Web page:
Kaleidoscope Initiative asked past mentees and mentors from the Kaleidoscope Mentoring Program to share their experiences, benefits and successes from the participating in the program. Participants also provided a selfie photograph of themselves so you can see the many different faces of KMP mentees and mentors.
We asked Peiye Truong, about his mentoring experience and this was his response:
Tell us a little about your own employment/professional history.
I have over 11 years’ experience in the financial services and banking industry in varying roles across retail banking, business and corporate banking and most recently small business. Over the last 8 years, I have held numerous leadership positions, culminating to my current role as the Regional Manager of Small Business Banking, looking after a team of specialists and leaders across WA South, and the whole of South Australia and Northern Territory.
Why did you sign up to be a mentor?
As a child of migrant parents, I have heard numerous stories and recollections of how difficult things were when they first came to Australia. Coming from a successful business in their home country of Vietnam, my parents had to start things all over again. At times, I think how a program like KMP could have supported my parents and extended family.
Additionally, 70% of our team across WA, SA & NT are born overseas, with 10 different cultures making up our extended team.
As industry professionals, it is one way for us to play a crucial role in our local communities.
What was the best part of being a mentor?
The intrinsic motivation and joy a mentee receives from this program is something you can’t put a price on. The resulting joy as a mentor is extremely motivating as an individual.
There is an abundance of ex-mentees out in the industries who are well on their way to a successful career in Australia, thanks to KMP. Being able to say you played a small part in that is very fulfilling!
What is the greatest value you gained from participating in the program?
The networks and new connections you make. This coupled with the chance to learn different cultures and how industries work in different countries helps broaden coaching and leadership skills in so many ways.
Was it challenging to be a mentor?
The only big challenge I found was time. As I travel for work a bit, it was being upfront with my mentee and ensuring that I booked my mentoring meetings in advance. If there was a clash, we would connect on the phone.
Do you feel your cultural competency improved through participation in this program?
Absolutely! I have a much greater appreciation for how industries operate in different cultures, and have also reflected on the industry norms we have in Australia.
Would you feel more likely to employ a skilled migrant or skilled refugee in a position since undertaking the KMP?
If I had a role available, without question!
Do you think other professionals should start mentoring? Why?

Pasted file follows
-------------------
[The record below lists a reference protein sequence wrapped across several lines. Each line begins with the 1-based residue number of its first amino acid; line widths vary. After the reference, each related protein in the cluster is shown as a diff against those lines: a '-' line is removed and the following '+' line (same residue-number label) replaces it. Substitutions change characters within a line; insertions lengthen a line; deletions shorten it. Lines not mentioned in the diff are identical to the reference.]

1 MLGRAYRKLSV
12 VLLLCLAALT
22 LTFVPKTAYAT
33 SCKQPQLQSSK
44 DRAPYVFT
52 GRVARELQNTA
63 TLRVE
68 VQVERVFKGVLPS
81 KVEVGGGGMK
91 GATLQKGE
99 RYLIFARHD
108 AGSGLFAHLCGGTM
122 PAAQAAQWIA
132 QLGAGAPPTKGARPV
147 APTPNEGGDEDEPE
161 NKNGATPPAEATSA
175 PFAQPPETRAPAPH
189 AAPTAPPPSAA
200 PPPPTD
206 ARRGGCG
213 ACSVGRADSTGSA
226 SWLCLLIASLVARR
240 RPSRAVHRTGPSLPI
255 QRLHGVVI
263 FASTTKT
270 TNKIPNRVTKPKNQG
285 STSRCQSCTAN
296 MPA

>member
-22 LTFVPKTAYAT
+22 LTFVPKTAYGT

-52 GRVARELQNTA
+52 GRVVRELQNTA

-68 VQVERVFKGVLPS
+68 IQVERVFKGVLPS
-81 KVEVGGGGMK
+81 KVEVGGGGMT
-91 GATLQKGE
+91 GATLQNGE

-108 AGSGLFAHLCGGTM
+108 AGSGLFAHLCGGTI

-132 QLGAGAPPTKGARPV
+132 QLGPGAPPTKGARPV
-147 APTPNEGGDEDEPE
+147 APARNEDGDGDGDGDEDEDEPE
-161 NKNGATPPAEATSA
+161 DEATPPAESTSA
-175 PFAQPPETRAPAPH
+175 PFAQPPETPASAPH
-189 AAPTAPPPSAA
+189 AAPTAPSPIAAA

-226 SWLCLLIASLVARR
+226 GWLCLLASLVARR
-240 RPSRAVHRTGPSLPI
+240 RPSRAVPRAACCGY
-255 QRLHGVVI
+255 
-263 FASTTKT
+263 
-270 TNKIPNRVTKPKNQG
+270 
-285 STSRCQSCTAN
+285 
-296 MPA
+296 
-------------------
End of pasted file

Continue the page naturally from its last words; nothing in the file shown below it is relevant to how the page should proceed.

I think all professionals should start mentoring high-skilled migrants in one form or another. Picture this – you have decided the time is right to leave everything you know and the country you call home for better opportunities. You decide to uproot your family as well and move to a country that you may never have been to before, however, you know that in the long run it will be better for your family and children. You have some ideas about the culture and cultural norms. You know you are qualified to do the same job (probably over-qualified). However, you have no idea who to approach or how to approach someone in the industry. You are happy to take a few steps back in your career in order to get into the industry and work your way up from there. Yet it seems like no one wants to give you a chance or when you get a chance, not knowing how the industry operates limits your chances.
This is the challenge facing a lot of the mentees in KMP and as leaders, we play a very crucial role in supporting them through this.
What are your Top 5 Tips that you would give to a new KMP mentor?
Firstly, thank you for giving your time to the program, these mentees will definitely take a lot from your experiences.
Ensure you are able to dedicate the time to your mentee.
Ensure your mentoring agreement is specific and clear to both parties
Don’t get caught up with landing the mentee a job straight away, there are so many other things you can add value to, until the opportunity comes around. E.g. resume, cover letter, interview techniques, industry norms and culture.
Be honest and transparent – that goes both ways.
Seek feedback as you go along and give yourself the time to reflect. It’s as much a journey for the mentor as it is for the mentee.
Kaleidoscope is inviting applications for mentees and mentors in May 2020 for the next mentoring cycle running from July to October 2020. Find out more about the Kaleidoscope Mentoring Program and how you too can join as a Mentee or a Mentor.
The City of Stirling’s Kaleidoscope Initiative aims to harness the economic benefits of its diverse population by helping newcomers to Australia secure employment in their field of expertise and support employers to benefit from this diverse workforce. The Kaleidoscope Initiative has been funded by the Government of Western Australia, the Australian Government Department of Social Services and the Office of Multicultural Interests. This project has been developed in partnership with Toronto Region Immigrant Employment Council (TRIEC).